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The Forbes India Show catches with Tom Johnstone, who runs the world's largest bearing company, SKF AB to figure if the manufacturing industry is really seeing a slowdown or not and whether the situation is anything like in 2008.
The world is divided when it comes to opinion on the manufacturing industry. Some say there is a slowdown, and some claim it’s a bellwether out there.
In a CNBC-TV18's special Forbes India Show, Senthil Chengalvarayan talks to Tom Johnstone, who runs the world's largest bearing company, SKF AB, to find out the reality. The Swedish giant makes bearings for products ranging from dishwashers to passenger jets.
Below is the edited transcript of the interview. Also watch the accompanying videos.
Q: Tell us how different is it time from 2008?
A: I think in summer of 2008, or let’s say the October 2008, it was quite a broad-based fall that you saw. You could see it affecting many industries in every region of the world and that’s a different picture to what we are seeing just now.
Also, we are at the end of maybe six-seven years of growth, therefore, there was a correction taking place as well. When we look at it just now, we see quite a different picture. We see some industries affected at the moment - car business in Europe, or more specifically, the truck business, renewable energy in China and railways in China… but generally, we see a different picture just now. We still positive development in number of regions and the general industry business has still held up very well.
Q: So are you less nervous today than you were in 2008?
A: I would say less nervous, but I am more uncertain because I think in a sense, in 2008, you could see things going ahead broad-based. At the moment, we are getting a number of mixed signals. I think what’s important today in this environment is to be ready to react and to be very flexible because things are going to change and they may change up or down and you have to be ride through that quickly.
Q: So your company was caught on the wrong foot in 2008 because they have not come back in the recovery quick enough?
A: I would say that the companies actually, through 2008-2009, did a fantastic job and I think what you are seeing is those companies are much better prepared now because of the message of 2008 is still very fresh in their memory. Remember at that time, we hadn’t had a major downturn for many years; so much of the industry now has been through a major downturn and therefore, we have expanded in 2009-2010 and into 2011 in a way that we are hence much more flexible that has enabled us to be able to react much faster. So I would say that industry is probably in a better period now than was then.
Q: You say the industry is better prepared, but are governments a little unsure than they were in 2008?
A: I think it’s a different situation. 2008 was a banking crisis. Basically, if you look at it, it was the financial crisis in the world and then the governments were able to step in. The governments stepped in with a slew of incentive programmes with areas to avoid unemployment etc… number of steps they could take to stimulate the economy.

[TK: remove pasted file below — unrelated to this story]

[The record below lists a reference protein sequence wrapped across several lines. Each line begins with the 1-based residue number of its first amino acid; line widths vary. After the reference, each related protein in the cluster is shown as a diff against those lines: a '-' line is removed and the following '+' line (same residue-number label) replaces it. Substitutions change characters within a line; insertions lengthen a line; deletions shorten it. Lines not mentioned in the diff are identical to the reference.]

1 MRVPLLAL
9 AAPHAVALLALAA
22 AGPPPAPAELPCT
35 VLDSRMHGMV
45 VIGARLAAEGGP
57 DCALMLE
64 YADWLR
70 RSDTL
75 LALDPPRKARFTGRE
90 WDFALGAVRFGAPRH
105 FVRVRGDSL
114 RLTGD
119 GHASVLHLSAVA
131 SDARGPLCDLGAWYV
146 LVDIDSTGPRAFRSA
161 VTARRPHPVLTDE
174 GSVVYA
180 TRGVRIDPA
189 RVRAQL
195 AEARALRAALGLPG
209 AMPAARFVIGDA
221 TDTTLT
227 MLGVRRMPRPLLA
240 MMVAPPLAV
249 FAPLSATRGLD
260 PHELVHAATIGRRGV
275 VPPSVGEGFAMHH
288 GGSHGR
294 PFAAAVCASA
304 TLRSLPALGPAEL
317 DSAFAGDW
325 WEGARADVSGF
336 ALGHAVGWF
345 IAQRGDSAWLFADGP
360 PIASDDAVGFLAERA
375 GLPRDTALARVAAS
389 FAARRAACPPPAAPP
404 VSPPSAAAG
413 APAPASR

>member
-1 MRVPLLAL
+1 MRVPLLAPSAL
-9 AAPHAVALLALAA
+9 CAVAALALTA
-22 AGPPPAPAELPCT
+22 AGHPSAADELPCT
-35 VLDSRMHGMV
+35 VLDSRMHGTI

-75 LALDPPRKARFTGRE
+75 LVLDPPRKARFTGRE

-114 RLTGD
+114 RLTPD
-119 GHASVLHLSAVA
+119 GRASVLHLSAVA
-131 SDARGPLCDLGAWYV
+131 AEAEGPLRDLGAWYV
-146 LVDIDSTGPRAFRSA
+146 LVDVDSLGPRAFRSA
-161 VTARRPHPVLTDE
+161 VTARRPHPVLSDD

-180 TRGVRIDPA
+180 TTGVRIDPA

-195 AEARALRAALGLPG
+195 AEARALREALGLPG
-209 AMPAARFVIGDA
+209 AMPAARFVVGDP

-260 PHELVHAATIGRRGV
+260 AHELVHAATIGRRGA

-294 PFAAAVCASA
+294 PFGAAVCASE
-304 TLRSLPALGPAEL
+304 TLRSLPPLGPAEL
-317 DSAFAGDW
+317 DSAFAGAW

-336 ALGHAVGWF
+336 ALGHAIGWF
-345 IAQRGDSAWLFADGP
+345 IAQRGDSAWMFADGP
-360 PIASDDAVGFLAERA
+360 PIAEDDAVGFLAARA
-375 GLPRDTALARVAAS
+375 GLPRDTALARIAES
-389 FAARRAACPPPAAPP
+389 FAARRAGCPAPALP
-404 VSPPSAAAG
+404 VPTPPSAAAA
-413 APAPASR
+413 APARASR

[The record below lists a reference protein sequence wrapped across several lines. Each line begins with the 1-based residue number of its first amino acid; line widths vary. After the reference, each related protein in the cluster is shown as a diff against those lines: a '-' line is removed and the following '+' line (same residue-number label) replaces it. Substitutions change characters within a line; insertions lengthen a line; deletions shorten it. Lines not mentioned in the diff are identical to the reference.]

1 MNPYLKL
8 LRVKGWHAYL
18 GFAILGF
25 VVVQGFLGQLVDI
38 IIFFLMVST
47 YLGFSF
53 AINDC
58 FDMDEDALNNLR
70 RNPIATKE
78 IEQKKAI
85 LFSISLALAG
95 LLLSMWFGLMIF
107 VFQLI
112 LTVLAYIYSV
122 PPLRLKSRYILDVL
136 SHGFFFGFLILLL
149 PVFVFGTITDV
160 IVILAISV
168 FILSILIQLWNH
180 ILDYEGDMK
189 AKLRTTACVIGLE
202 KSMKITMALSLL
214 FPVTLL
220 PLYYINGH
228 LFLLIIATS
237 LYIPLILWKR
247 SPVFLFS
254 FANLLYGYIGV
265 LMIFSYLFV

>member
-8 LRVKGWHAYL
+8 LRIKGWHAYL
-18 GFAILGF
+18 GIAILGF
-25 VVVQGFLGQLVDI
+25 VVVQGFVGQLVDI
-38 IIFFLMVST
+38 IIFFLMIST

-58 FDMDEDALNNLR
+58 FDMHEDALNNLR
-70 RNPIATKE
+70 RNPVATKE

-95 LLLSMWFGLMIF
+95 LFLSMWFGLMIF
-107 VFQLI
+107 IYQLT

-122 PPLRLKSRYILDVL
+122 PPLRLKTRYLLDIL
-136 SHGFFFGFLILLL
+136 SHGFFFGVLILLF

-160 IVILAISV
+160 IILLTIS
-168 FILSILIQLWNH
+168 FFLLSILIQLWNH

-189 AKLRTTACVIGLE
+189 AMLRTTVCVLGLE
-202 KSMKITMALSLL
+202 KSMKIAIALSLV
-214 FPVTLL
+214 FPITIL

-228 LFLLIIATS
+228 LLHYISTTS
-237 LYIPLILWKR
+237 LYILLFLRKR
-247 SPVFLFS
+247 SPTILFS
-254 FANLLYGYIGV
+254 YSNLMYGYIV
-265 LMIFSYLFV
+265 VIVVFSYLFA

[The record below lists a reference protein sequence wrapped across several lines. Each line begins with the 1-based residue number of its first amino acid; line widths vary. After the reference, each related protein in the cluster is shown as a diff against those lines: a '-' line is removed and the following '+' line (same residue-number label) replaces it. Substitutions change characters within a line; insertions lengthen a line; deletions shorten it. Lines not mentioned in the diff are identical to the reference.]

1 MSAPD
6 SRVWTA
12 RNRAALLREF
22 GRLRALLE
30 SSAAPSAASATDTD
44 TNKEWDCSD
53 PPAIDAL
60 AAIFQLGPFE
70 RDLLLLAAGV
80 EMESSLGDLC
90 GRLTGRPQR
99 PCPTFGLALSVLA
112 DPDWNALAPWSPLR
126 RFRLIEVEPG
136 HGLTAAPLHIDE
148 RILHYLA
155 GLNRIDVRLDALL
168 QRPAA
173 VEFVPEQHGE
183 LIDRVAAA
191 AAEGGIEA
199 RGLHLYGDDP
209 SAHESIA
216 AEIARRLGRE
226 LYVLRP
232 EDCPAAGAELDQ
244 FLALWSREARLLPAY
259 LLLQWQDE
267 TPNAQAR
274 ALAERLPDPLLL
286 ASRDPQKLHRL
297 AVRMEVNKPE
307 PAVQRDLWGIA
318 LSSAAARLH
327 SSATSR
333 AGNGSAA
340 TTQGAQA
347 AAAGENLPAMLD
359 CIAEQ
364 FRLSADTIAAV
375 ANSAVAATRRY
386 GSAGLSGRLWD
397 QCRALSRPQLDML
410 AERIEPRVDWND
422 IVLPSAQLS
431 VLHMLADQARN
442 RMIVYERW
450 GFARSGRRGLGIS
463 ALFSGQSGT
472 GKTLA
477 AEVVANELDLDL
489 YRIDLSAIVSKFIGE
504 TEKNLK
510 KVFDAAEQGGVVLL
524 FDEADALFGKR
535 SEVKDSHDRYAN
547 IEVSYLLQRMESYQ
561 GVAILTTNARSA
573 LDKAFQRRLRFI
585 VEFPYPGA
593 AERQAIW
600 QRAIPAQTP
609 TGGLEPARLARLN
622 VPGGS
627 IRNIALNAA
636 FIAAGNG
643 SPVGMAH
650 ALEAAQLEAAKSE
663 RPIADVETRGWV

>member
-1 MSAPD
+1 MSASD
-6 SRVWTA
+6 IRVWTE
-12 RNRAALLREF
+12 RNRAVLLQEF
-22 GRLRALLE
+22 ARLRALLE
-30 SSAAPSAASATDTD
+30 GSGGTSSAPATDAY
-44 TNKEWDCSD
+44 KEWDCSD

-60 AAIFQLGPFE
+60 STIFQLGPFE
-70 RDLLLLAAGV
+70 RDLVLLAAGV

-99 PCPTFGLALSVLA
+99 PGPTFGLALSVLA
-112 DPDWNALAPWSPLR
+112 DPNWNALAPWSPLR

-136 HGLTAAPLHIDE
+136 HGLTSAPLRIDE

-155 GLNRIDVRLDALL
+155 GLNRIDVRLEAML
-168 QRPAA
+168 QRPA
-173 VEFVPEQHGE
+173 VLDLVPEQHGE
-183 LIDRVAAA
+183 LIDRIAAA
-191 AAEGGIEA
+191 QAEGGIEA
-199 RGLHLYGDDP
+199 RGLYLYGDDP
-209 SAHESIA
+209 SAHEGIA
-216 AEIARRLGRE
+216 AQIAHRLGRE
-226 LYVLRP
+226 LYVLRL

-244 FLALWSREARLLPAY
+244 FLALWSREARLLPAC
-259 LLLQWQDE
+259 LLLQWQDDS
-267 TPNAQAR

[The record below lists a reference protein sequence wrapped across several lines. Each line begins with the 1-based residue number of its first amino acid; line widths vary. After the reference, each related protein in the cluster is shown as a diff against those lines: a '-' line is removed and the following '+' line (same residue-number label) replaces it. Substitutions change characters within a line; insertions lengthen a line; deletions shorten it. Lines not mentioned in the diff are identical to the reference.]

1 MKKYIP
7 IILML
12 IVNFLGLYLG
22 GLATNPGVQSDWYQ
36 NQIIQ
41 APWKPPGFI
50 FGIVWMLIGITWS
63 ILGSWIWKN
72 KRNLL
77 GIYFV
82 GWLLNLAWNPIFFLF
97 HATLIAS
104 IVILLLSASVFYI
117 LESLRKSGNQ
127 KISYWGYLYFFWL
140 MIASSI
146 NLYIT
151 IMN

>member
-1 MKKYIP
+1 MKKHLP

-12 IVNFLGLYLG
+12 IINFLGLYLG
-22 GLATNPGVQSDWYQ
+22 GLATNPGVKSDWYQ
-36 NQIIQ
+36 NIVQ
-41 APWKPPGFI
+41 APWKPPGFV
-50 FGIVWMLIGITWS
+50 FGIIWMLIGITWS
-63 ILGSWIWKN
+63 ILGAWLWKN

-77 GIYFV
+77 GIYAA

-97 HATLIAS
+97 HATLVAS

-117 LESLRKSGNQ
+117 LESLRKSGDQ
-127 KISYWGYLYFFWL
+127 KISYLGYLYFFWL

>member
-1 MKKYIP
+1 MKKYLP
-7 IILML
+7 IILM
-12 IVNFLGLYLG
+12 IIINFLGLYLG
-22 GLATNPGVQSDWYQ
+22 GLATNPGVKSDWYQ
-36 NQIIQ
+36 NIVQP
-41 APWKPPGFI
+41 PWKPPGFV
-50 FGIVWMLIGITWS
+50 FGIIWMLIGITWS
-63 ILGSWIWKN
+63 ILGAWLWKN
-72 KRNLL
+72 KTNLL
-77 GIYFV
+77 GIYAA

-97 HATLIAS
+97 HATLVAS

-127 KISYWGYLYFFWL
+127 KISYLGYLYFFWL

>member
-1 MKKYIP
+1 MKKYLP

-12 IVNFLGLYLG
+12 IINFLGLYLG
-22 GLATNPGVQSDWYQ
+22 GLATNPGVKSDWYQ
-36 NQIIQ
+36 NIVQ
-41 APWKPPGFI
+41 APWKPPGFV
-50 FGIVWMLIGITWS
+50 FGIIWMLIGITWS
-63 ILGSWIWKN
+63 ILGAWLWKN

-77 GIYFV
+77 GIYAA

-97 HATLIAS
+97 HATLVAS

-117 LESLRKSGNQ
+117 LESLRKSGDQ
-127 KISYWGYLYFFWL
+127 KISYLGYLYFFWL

I think what we are facing just now in a number of areas is more sovereign debt crisis. So therefore, the governments don’t have a huge amount of fire power to be able to do things now. Therefore they need to address their imbalances, they have got into their budgets, need to address that also through austerity measures by cutting cost. At the same time, in the country like India, you have inflation. So the government has to take steps to address inflation.
Q: So hence you say less nervous, but more uncertain because you don’t know how policy would move?
A: There was ammunition to be used and I think at that stage we don’t know which currency they have got to play with.
Q: You have worked in a number of verticals, automotive, electrical, industrial and the service verticals. Where are you seeing the most signs of stress and where are you seeing signs of perfect normalcy if at all?
A: I would say we see more stress into our automotive business, which is cars and trucks. Yes, we have had some issues, but I think that’s much more industry or country-specific, for example, as I said earlier the energy business in China has an impact on us just now, it has been a very strong growth engine for SKF for sometime in the Chinese market, but that now is an issue. However, due to the fact that the governments are now working to put things in place etc., I could say that it is sort of a breather in the wind industry for sometime.
Q: So China- the wind industry, automotive, largely in Europe and America?
Q: How are the emerging markets?
A: I see much more of it in Europe than America. North America is holding up very well in automotive segment. The developing markets for us there, the faster developing Latin America, Asia etc, the fundamentals are overall good. And if I take out one or two sectors, the fundamentals are good, we are seeing good developments in Latin America. I would say we are seeing good growth still in North America, and then among the Asian region, we have seen good growth here in India.
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